2. I am not sure I have a view either way. We are a one income family so I shop for our budget. I don’t eat processed foods though so definitely against that side of things. x

  3. It is true that there is a difference between organic and mass produced food but when you are a graduate like me who has not got enough money due to university debt it can be difficult. However as a vegetarian most of my food is healthy.

  4. I’m an occasional organic eater, but usually just if that’s what’s there, rather than deliberate choice. To be honest, I can’t taste the difference. I do think there are some circumstances where more naturally produced things are better, but at the same time I think the organic thing can be a bit gimmicky, & the hysteria over ‘chemicals’ is often very overplayed, to the extent that people are scared of natural and totally harmless chemicals. So I’m not against organic produce, but not a huge advocate either.

  5. Why don’t the non-organic supporters simply subsist on pills? Some of their arguments against organic would make that the obvious objective. Nowadays the appliance which used to last twenty years lasts two or three (if you’re lucky) and while it may cost half what the others used to, where is the real economy in that? The same applies to the real nutritional value, and absence of harmful substances, which applies to true organic food.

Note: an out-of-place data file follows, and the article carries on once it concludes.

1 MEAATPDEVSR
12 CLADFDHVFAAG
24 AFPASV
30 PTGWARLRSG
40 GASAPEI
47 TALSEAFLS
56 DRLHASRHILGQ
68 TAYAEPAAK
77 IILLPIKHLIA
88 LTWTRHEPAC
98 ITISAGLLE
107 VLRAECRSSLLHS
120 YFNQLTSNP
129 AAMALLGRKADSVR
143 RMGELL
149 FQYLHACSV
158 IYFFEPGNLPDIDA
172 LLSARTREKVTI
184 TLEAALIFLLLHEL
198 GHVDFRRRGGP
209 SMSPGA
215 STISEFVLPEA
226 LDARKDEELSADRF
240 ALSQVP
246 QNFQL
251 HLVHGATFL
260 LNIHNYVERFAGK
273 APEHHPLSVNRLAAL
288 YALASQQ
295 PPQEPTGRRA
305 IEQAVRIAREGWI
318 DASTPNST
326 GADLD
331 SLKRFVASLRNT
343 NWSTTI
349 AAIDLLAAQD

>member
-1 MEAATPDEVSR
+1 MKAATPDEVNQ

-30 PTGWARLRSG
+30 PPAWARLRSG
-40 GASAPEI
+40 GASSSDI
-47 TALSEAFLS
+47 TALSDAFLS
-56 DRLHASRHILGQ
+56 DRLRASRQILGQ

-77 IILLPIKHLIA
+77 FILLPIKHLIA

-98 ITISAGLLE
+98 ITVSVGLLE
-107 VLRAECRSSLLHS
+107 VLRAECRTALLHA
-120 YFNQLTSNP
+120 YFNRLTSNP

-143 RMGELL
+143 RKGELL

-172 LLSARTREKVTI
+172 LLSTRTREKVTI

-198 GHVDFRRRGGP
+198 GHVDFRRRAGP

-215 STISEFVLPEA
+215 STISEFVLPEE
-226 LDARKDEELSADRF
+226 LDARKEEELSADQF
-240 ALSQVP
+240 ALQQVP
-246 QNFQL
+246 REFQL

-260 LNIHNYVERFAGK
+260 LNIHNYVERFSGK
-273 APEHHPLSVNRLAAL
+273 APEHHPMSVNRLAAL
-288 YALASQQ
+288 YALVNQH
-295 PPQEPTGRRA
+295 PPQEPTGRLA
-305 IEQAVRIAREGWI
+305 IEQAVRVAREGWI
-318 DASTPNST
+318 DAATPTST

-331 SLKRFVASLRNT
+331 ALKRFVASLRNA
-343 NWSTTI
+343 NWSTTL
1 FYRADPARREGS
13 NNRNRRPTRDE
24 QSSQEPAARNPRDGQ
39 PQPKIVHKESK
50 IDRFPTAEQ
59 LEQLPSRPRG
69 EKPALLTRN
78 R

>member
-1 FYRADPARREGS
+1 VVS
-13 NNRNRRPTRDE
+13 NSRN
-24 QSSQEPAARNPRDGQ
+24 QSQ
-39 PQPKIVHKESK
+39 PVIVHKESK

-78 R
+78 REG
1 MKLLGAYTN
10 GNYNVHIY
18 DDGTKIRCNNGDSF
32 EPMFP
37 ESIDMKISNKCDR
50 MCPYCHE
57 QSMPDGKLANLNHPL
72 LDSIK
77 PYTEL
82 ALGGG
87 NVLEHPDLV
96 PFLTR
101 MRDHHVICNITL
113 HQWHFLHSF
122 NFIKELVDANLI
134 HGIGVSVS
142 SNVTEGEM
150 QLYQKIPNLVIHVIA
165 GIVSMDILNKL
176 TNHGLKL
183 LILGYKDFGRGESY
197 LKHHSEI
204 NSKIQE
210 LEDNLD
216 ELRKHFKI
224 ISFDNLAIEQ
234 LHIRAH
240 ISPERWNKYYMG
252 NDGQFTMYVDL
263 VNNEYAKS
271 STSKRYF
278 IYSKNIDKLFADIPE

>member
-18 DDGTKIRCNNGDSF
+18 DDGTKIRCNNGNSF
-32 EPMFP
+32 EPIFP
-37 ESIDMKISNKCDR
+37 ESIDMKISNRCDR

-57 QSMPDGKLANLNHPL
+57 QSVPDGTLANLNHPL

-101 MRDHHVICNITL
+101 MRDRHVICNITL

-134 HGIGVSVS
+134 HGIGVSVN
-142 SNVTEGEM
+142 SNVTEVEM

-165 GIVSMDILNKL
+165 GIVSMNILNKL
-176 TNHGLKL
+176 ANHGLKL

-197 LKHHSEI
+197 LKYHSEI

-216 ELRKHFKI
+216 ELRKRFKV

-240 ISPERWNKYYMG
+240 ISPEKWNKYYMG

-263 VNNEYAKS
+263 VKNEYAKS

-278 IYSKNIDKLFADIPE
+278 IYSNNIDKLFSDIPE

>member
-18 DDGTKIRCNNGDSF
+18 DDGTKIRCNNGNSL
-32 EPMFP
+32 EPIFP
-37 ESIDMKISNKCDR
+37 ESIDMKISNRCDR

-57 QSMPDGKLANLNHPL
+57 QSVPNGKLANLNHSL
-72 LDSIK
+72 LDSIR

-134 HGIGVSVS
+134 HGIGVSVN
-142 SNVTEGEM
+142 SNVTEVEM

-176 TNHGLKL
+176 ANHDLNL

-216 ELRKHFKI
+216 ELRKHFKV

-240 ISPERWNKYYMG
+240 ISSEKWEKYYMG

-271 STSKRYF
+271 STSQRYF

6. I’m married to a beef farmer (who’s also farmed pigs, dairy, chicken and sheep in the past) and we don’t eat organic. Yes, we eat local meat, usually off the farm, or the local butcher (apart from chicken which is either butchers or supermarket), and will try and eat British for fruit and meat where we have to go to the supermarket. However, organic no. Because if you’re buying British you’re subscribing to better standards of care that are followed vs in Europe where they’re not always followed.

    My MIL does buy organic milk, but I have to say I can’t taste a difference, and even with chicken – spending £8 for 4 organic free rangebreasts vs £4.00 for 3-4 supermarket mid range OL, I still can’t tell the difference.

    I think it’s very hard to have a totally organic farm, unless you’re also surrounded by organic farms, and if farmers don’t eat organic (I don’t think any of our farming friends do), then it would suggest that really it’s not going to make that much difference. I also think, we’ll end up running out of food, because organic just won’t and can’t cope with the increase in population across the world let alone the UK.

    So yes, eat local, eat British (or wherever’s local) when you can, but organic isn’t necessary (although there’s supposedly some produce that makes more sense to eat organic than others)

  7. Great post! I’m pro organic. But I’m a massive advocate of eating in season. and if you want your face fruit/veg all year, buy a load and freeze it. We’ve also got to move away from shrink wrapping erbrything and only selling perfect f/v too! Oh I could go on all day lol X

I love all comments :-)